Written by Ron Wagner

Choosing service over the corporate world

Joey Espinosa Choosing service over the corporate world by Ron Wagner

Story by Ron Wagner ’93
Photography by Jeremy Fleming ’08

It’s not surprising Joey Espinosa ’98 took in a lot from his coaches during his time as a safety on the Furman football team. What he remembers most, however, might be.

“They were huge on emphasizing that football is just one thing you do. It’s not the most important thing in life,” Espinosa said.  “No matter how busy you are, there’s always an opportunity to give back.”

No matter how busy you are, there's always an opportunity to give back. Joey Espinosa

And make no mistake: Espinosa was busy. The time demands of playing Division I football are well documented, and the hours he had left went toward earning undergraduate and masters degrees in chemistry.

Nonetheless, Espinosa and his teammates were required to do things like speak at area schools, and while on campus doing research one summer he decided to volunteer with Habitat for Humanity. That prompted more volunteering through Furman’s Collegiate Education Service Corps and planted a seed that patiently waited to grow as he embarked on a career as a research chemist.

In 2007, the kernel finally sprouted when Espinosa and his wife, Joanna, made the decision to leave the corporate world after 10 years to become a children’s pastor at his church. He also left a nice paycheck, but the Swansea, South Carolina native hasn’t looked back.


“We just felt like that was the next step that God had for me,” he said.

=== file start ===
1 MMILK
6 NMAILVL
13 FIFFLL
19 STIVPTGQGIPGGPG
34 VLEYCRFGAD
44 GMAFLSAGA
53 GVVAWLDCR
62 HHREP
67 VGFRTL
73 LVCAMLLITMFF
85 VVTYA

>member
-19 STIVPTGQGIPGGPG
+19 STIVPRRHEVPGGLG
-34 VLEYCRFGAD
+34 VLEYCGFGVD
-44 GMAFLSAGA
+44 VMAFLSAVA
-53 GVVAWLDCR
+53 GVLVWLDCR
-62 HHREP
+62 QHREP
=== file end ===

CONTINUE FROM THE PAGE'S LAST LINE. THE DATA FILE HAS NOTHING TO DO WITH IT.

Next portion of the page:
Those steps came full circle in July when Espinosa returned to Furman as director of the Community Conservation Corps (CCC) while also servings as director of Youth Programs at Mill Community Ministries. CCC, now in its sixth year, provides free home weatherizations for low-income homeowners in the greater Greenville community. Partnering with Habitat for Humanity, CCC reduces energy consumption through weatherproofing, conservation, and education and has resulted in savings of up to 35 percent on energy bills.

“I think we just did our 81st home,” Espinosa said. “It’s a way for Furman staff and students, especially our sustainability majors, to engage with and support the community.”

The small pictures painted by CCC are the ones that really catch Espinosa’s eye, however, because while the big ones get stories written about them, the small ones actually make the difference.

It’s something he has seen first-hand while describing the improvements his crew would make to a house owned by an elderly couple with health issues.

“We told him here’s what we’re doing for your house, it’s all free . . . and he starts tearing up,” Espinosa said. “He says ‘this was all stuff that I knew I needed to get done. I’m just not able to do it.’ That kind of thing makes me really excited about what we’re doing.”